Pride and materialism Pride and false securities,
Pride and self assurance. Pride and self satisfaction.
Saviour Exaltation Psalm 69:3-5
ADORATION IN PRAYER
F. W. Faber caught the sense of the word in these lines:
How wonderful, how beautiful, the sight of Thee must be,
Thine endless wisdom, boundless power, and awful purity.
O how I fear Thee, living God, with deepest, tenderest fears,
And worship Thee with trembling hope, and penitential tears.
“I have known men,” said Thomas Goodwin, “who came to God for nothing else but just to come to Him, they so loved Him. They scorned to soil Him and themselves with any other errand than just purely to be alone with Him in His presence.”2
Worthy of praise from every mouth, of confession from every tongue,
of worship from every creature
Is Thy glorious Name, 0 Father, Son and Holy Ghost;
Who didst create the world in Thy grace and by Thy compassion didst save the world.
To Thy majesty, 0 God, ten thousand times ten thousand
bow down and adore,
Singing and praising without ceasing, and saying, Holy, holy, holy, Lord God of hosts;
Heaven and earth are full of Thy praises; Hosanna in the highest.
INTERCESSION IN PRAYER
From J Oswald Sander s Prayer Power Unlimited
"A young married woman [Mary Binnie, who in her later years was known to the author and whose granddaughter became his wife]. . had been converted in the Great Revival of 1859. [She] was a member of Charlotte Baptist Chapel in Edinburgh. Although this church had a noble history, it had fallen on evil days. Her heart was deeply burdened at the spiritual state of the church, and as she prayed, she received the clear conviction, from the Spirit of God she believed, that it was His purpose to send revival to the moribund Charlotte Chapel. She gave herself to prayer, and expectantly awaited the answer, little dreaming how many years would elapse before the promised revival came, or what was to be her part in it.
Then tragedy struck. Her husband was suddenly taken from her side, leaving her with three small children, and twins which were born shortly after his death. As she had few financial resources, her mother who lived in Kelso urged her to live with her. This she was loath to do as she felt she must be there when the revival came to the Chapel. At last circumstances compelled her to accept her mother’s invitation, and she took her little family to Kelso, but her intercessions for the revival were as urgent as ever.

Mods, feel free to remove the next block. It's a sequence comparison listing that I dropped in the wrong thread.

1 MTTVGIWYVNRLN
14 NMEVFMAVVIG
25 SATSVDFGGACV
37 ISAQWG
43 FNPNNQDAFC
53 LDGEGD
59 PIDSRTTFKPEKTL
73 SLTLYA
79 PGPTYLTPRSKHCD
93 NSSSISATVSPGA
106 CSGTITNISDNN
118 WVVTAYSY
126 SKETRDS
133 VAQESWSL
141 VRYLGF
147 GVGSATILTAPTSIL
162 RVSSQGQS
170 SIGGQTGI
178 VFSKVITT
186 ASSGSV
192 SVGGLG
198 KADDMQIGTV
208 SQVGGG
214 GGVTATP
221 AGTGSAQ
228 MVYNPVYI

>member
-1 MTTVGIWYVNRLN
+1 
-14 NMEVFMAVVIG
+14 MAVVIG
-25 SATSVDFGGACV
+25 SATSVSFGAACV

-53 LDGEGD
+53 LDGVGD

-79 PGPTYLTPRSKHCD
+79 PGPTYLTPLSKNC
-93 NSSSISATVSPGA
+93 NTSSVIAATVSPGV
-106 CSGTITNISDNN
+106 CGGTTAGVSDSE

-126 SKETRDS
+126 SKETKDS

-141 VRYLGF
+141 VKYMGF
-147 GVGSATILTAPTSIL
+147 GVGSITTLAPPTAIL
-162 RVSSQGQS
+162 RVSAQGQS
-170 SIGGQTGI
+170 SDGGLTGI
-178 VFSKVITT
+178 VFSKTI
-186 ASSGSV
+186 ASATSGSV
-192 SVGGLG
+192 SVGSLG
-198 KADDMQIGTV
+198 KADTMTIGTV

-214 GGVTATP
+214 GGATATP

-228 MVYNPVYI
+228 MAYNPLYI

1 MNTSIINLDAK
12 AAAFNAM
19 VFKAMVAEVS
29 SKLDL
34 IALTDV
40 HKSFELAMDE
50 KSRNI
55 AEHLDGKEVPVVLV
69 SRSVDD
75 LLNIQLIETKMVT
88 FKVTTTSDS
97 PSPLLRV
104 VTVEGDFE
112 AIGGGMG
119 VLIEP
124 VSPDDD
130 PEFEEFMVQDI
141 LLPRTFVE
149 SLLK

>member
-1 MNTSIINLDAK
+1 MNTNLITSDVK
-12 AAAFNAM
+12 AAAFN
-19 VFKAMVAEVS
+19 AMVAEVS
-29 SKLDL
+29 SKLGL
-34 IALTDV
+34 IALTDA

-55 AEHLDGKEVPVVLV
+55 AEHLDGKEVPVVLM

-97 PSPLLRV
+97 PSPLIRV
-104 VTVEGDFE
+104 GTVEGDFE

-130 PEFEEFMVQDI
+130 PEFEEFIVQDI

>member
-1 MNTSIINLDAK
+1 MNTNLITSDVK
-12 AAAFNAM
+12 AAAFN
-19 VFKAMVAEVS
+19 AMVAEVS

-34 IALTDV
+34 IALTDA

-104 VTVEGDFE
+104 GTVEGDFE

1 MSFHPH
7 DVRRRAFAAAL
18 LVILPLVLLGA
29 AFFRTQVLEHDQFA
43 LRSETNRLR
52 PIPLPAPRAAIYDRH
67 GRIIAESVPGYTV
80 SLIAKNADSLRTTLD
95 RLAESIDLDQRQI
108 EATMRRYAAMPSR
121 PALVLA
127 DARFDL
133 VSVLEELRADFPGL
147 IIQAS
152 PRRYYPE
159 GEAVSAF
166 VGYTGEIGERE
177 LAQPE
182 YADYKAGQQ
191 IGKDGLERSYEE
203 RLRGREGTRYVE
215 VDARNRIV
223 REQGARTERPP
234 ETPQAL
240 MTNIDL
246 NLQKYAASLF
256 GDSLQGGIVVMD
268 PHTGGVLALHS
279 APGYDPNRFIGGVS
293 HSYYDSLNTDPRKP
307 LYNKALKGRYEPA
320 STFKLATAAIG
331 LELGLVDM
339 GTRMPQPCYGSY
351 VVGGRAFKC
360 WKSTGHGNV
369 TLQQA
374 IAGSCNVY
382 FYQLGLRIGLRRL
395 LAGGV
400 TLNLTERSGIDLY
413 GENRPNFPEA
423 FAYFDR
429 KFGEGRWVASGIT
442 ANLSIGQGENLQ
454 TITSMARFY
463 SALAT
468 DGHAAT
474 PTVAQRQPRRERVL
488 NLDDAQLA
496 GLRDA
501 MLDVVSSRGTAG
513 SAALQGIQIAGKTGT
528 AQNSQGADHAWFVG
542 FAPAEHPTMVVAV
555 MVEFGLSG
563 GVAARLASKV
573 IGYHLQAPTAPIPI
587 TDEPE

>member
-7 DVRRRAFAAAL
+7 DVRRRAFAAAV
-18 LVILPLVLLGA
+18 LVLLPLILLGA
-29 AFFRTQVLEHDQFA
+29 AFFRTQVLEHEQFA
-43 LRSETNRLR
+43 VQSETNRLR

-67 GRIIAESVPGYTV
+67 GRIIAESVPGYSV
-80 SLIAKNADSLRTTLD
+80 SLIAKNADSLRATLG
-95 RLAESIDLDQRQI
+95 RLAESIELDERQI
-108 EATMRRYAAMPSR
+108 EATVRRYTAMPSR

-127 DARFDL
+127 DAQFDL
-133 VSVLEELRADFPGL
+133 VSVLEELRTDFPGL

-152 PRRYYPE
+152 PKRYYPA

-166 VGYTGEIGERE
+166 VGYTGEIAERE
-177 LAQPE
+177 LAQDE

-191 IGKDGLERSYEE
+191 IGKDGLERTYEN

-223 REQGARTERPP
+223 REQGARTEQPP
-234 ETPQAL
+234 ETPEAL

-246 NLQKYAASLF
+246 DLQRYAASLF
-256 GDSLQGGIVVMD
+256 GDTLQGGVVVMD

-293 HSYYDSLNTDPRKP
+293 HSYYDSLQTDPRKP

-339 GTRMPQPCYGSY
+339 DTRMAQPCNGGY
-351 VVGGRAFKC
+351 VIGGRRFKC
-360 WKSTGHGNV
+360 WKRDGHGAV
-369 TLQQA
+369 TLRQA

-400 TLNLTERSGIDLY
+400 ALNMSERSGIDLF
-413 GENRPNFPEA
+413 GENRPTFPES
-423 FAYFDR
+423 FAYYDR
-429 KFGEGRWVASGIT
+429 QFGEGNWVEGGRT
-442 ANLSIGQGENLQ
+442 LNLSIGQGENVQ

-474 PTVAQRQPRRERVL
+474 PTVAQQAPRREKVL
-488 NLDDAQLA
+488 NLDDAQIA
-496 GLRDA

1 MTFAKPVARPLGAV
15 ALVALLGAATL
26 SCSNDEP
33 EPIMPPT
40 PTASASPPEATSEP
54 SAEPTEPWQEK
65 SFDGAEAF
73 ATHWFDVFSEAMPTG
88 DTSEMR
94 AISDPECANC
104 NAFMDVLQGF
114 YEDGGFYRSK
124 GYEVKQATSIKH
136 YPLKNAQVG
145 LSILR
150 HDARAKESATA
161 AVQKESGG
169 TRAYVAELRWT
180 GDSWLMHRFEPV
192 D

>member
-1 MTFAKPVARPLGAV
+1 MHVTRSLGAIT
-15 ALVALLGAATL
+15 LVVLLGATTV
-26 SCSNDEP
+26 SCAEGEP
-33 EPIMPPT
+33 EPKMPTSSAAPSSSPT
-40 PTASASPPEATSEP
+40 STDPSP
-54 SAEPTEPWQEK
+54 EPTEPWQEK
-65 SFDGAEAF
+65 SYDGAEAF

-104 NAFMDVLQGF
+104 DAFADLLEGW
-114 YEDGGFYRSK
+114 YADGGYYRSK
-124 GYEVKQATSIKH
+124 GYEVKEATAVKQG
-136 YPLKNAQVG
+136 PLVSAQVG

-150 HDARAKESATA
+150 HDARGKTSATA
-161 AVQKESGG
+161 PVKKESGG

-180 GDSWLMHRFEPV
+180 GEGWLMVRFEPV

At that time Kelso could boast no Baptist Chapel, so she set herself to pray that someone would be moved to build one. One day while walking down the main street of the town she was accosted by a wealthy lady who, in the course of conversation told her that God had laid it on her heart to build a Baptist Chapel in Kelso! The startling announcement did not at all surprise this woman of faith who had implicit confidence in the power of God to answer prayer.3
When the chapel was built, they called a young man recently graduated from the Glasgow Bible Institute, Joseph W. Kemp, Under his vigorous ministry the church prospered, and in due course he married one of the twin daughters of the godly widow.
But what of the promised revival at Charlotte Chapel? Through the intervening years “the importunate widow” had “not staggered at the promise of God through unbelief,” but had persistently pressed her suit at the throne of grace. It takes little imagination to picture her awe when an invitation came to her loved son- in-law to occupy the vacant pulpit of Charlotte Chapel. Was God at last going to answer the prayers of many years? Was He going to send revival, using as His instruments her own daughter and her husband? Then the long test of faith had been abundantly worth-while.
From the moment of the advent of the energetic young pastor, the tide in the affairs of the church turned decisively. The congregation of thirty-five at the welcome meeting quickly began to increase under the persuasiveness of his passionate preaching.
His life-long tendency to overwork began to affect Mr. Kemp’s health and his officers suggested a holiday, but he spent it visiting the Welsh Revival which was then at its height. There he saw scenes enacted before his eyes that filled him with a longing to see a similar movement of the Spirit in his own church.
On returning to Edinburgh, he shared his burden with some members of his church who were gathered in prayer. From that moment the flood-gates of blessing were opened wide. Night after night, week after week the meetings increased in numbers and intensity.4